He Will Cry
A/N: I said I'd write something happy next. I lied. ;) Quite some time ago, I saw the Future Tense Challenge (must find link), and wanted to do something for it - but couldn't think of anything until last night, ironically breaking a spell of Writer's Block.
As a toddler, he will learn to run – and run fast, too fast, falling and scraping his knee. He’ll cry, but his aunt will pick him up, murmuring reassurances, telling him he’s a brave boy. He’ll sniffle, and hold it in, because he is a brave boy.
He will tell his uncle that he hates him because he won’t tell him about his father, and then run into his room and cry. He’ll cry for the father he doesn’t know, for telling the closest thing to a father he has that he hates him. He’ll stop, eventually, come out and apologize. And for a moment, his aunt will smile – because this young blond-haired boy they’ve taken in has taken both their hearts, and because she wishes nothing more than for the two of them to have this closeness.
He’ll take the teasing at school in stride, glaring and muttering under his breath. He won’t protest when his best friend, Biggs, quietly takes the teasers out for a talk, and they come back cowed. He won’t tell his friend when they tease him anyway, out of Bigg’s sight. They’ll tease him about being an orphan, and not wanted by his own aunt and uncle. They will tease him about wanting to be a great pilot. He will hold in the tears until he goes home, because he knows that there, he can cry.
He’ll cry without shame over the bodies of his aunt and uncle. They will come hot and fast, the showing of his great pain. Yes, he will feel pain. He will cry for what he’s lost and never realized he had. He’ll cry because if he hadn’t gotten that one droid, they would be alive. And he will cry ... because now he can leave, and never look back.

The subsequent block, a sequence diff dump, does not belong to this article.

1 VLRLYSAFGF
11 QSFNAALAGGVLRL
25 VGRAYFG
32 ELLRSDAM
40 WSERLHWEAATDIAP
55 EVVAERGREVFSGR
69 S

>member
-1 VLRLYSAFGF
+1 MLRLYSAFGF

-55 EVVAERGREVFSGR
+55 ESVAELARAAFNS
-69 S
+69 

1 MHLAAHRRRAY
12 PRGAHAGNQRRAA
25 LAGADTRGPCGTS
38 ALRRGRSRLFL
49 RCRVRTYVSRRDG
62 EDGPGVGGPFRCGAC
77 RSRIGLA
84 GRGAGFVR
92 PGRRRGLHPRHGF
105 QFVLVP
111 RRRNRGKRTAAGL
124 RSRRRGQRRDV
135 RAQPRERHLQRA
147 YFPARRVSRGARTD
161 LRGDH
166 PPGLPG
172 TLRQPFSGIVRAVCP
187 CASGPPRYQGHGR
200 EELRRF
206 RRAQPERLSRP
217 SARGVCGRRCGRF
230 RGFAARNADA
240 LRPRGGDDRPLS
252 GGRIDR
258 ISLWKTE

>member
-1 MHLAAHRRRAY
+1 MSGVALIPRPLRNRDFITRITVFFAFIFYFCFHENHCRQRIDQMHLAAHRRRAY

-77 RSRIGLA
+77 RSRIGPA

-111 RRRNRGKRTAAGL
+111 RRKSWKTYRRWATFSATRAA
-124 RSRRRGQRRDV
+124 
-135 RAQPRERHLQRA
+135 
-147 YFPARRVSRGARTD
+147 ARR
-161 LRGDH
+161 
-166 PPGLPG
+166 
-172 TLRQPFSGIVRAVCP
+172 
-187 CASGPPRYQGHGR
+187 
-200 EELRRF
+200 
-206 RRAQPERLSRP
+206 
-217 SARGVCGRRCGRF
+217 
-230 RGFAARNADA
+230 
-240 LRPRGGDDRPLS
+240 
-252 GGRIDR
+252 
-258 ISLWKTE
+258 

After the celebration, completely sloshed due to his new friend’s influence, he will cry for the dead. He’ll do it alone, and think about how little he really knows – because he didn’t know that adventure would be like that. He’ll tell himself, firmly, that he’ll cry for his friends, when they die. But he will not cry until then.
He’ll cry when his father tells him who he is. He won’t at first, dry-eyed and shocked, and then it will come in great wracking sobs, and he’ll wonder if he’s crying over his best friend, his father, or his lost innocence. He’ll cry in rage and betrayal. But he’ll pick up and move on.
He will cry when his father dies looking into his eyes. He’ll know that he’s the only one grieving, and he’ll give those tears gladly.
When he loses himself to the Dark, he’ll cry in remorse.
He’ll cry when his students die.
When he is left alone again, he will cry.
When he marries, he will not cry, except for one tear, which he reserves solely for her; because she will see his weakness, and still see him.
On what he knows could be her deathbed, he will cry. He’ll think of all the tears he’s shed, all of the tears that will come. He will think of the meaning of his crying, and wonder if it is punishment, that he weeps so.
He will cry when his son is born.
He’ll cry when he dies. As his son will shed tears, he will shed his own. But it will be the rarest of tears, mixed joy and pain. He will know his time has come.
He will die, and then he will know no more tears.
You will cry, child, when I tell you this. You will cry, dear mother, for your son. My words will torment you and reassure you. You will wonder who I am, some strange woman in the market telling you this of the child you carry. But you will think of my words, and when you die, you will think of your son, and know that he will be all right.
You will think of your husband, of the paths he will take, to cause your son to cry.
I will tell you not to fear; I will not fear. For when I tell your dark husband of these things, he too will cry.
And all will be as it will be.